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Michete: "I'm sick like shingles, I make hits like 'Rihanna Kraft Singles'" Photo by Arson Nicki

When Michete calls herself an underground pop star, one doesn’t just need to take her at her word. The local emcee, singer, and producer doesn’t have a full-length album out yet, though she does have plenty of recordings (she dropped her Cool Tricks 3 EP last year), and has already played multiple sold-out shows supporting acts like Cupkakke and Shamir. Originally from Spokane, Michete’s made a name for herself as the performer to see at events aimed at large audiences (Upstream included). She'll be hitting the stage this Friday at Trans Pride Seattle in Cal Anderson Park, and again at Kremwerk's giant Saturday night Seattle Pride party with Samantha Ronson, Kittens, and Toya B.

I had a chance to sit down and chat with Michete in advance of her Pride dates, and we discussed everything from her style (is it pop? is it hiphop? an amalgam of both?), to the way her identity as a trans woman has informed her music. Check out our conversation below. (The interview has been edited for clarity and length):

You produce all your own beats. Have you had any formal training?
I've never had any formal training at all aside from being a theater kid. So I guess you could consider that some kind of training. Right after I graduated high school, I started trying to write songs. In 2013 or 2014, I started taking it seriously. When I went to community college, I did take a year of piano lessons and music theory, but I retained very little of that. I wouldn't show up to class, or do the homework; that’s why I dropped out after a year. So I guess I did receive a little training in that regard, too.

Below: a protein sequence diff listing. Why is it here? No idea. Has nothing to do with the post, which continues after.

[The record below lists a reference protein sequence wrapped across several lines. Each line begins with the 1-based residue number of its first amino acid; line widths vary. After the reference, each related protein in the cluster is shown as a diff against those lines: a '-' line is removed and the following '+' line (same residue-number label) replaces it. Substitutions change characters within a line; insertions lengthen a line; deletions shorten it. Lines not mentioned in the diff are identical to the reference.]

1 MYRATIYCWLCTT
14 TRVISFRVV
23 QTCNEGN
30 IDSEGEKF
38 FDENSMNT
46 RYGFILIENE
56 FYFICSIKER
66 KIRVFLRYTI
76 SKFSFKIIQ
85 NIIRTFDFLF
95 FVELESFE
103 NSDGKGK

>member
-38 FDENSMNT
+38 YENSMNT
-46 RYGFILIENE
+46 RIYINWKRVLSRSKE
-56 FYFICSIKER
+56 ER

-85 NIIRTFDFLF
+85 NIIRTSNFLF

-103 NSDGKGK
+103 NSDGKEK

I’m 100 percent self-taught. I’ve used tutorials on certain specific things like the water droplet sounds on “Rihanna Kraft Singles”—I found that on YouTube. But it’s not as if anyone taught me how to make beats. It’s just been a process of collecting sounds that I find appealing and learning to put them together in new ways.

How did you decide to become a pop musician?
I’m just really passionate about pop music and that became a central part of my identity in high school, probably when I was 16. When I discovered Lady Gaga it was over. That was when I got really into pop music and into the idea of developing a pop persona, an aesthetic, a sound, and all of it coming together and representing an idea. That idea was being an icon. I’ve been obsessed with that idea for a very long time.

What is the target audience for your music?
I’m trying to snatch up those teenage girls and gays. There is something very special about the relationship that young women and young gay people have with music. It’s something very magical and very specific. The way I thought about Lady Gaga or Nicki Minaj when I was a teenager, or even that tween girls will lose their shit over Justin Bieber and One Direction. People like to shit on that, but there’s something very real about having that relationship, about having an icon in your life in your formative years. So young women and queer people are my target demographic, those are the people I want to get on my side because they’re the ones who get it. But if you put me on an indie bill with a bunch of indie bands, or with a bunch of punk bands, I have killed those crowds before. If you put me on a hiphop bill with a bunch of straight guys, I have killed those crowds before. You can put me anywhere, and I will get people on board with it.

When I first heard your music, you were described to me as an emcee. Now your sound is much more pop-oriented. How did that transition occur?